Chile is a country that is not quite outstanding in anything unless we're talking coastline length. But when you look closer at the sum of its characteristics, it turns out to be a great place to live that scores high in quality of life, freedom, and safety.
Valdivia is a small river town in southern Chile that is surrounded by green hills and is close to the ocean. The city is home to three universities — this makes it a perfect option for somebody who is searching for a balance between a peaceful remote location and a lively community.
This site is an introductory guide for moving to Valdivia and Chile, but travelers might also find it useful. This is a volunteer project that we started because of the general lack of information about both the city and the country.
Despite a humble population of 170,000, the city has very developed infrastructure: quality healthcare and education, reliable public transportation, lots of cafes and restaurants, a variety of service industries, big supermarkets, and small specialized stores.
The Valdivian climate is similar to that of New Zealand and the state of Washington: dry hot summers and mild rainy winters. The city is green and walkable, with many parks and recreational zones. It's not far from lakes, mountains, national nature reserves, and the ocean.
It's safe to say that most Valdivians are warm and welcoming, and that there are plenty of events and meetups. Check out more details in the city guide.
Chile is a developed and safe country. It's stable both economically and politically, having a high degree of economic and personal freedoms. There is little corruption and the immigration process is not complicated.
Chile is often associated with problematic Latin American countries, but this actually couldn’t be further from the truth. Here's a quick overview of its rankings in different world indices to put this in perspective:
|18 🇺🇸 USA
|20 🇨🇱 Chile
|23 🇳🇴 Norway
|20 🇯🇵 Japan
|23 🇨🇱 Chile
|25 🇫🇷 France
|36 🇵🇱 Poland
|38 🇨🇱 Chile
|41 🇵🇹 Portugal
|30 🇪🇪 Estonia
|34 🇨🇱 Chile
|35 🇧🇪 Belgium
|23 🇪🇸 Spain
|24 🇨🇱 Chile
|26 🇸🇰 Slovakia
Because of its length, Chile offers a wide range of climates including a comfortable Mediterranean climate and temperate oceanic zones. There are no tropical or subtropical zones, but that also means no excessive humidity, tropical diseases, or hurricanes.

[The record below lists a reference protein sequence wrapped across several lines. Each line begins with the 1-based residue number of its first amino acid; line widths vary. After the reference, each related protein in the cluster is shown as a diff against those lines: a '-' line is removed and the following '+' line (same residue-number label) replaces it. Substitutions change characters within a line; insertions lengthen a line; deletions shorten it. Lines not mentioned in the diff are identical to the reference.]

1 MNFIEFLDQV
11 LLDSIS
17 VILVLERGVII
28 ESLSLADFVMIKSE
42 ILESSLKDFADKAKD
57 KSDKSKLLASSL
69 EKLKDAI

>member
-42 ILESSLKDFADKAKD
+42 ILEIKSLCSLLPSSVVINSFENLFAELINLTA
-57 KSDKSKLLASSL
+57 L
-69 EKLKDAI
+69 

The Chilean culture tends to focus not on success and money but on the main sources of human happiness — family and friends. Chileans are ranked #25 in the World Happiness rankings. The society is generally welcoming towards foreigners, especially in the tourist cities like Viña del Mar, Valdivia, and Puerto Varas.
Outside of Santiago and some other popular places, land and real estate prices are a few times lower than in many other developed countries. The southern regions have low population densities and even lower prices, but great infrastructure. The nature there is also just simply gorgeous.
Government spending and debt are still a fraction of what many other countries have. Strict policies of the Central Bank keep other Chilean banks under control — the country was barely affected by the financial crisis in 2008. The taxes are the lowest among OECD countries. If you are working or doing business remotely, any foreign source of income will be free from tax for the first 3 years. The time zone is also convenient for working with both European and North American partners.
Chile has a healthy political scene — the whole spectrum of left and right parties that balance each other in Congress. There are no trends towards authoritarianism, censorship, and domestic spying whatsoever — the Chilean government is quite relaxed and generally trusts its citizens. While there are corruption scandals on a higher level, you will rarely encounter corruption in your daily life.
Being one of the hardest working nations in the world, Chileans do not elect populists, but they support useful social spending. There's a strong culture of protests and strikes to force the government and corporations into cooperation with citizens. In the last few years, many progressive policies were implemented — including the rapid growth of renewable energy and the recognition of same-sex unions.
The country does not participate in foreign military conflicts, and the last war involving Chile took place in the 19th century. Gun control is strict and violent crime rates are low.
Are there downsides? Sure there are. Chile has various problems and is not a good suit for some people. Check out the reasons not to move to Chile.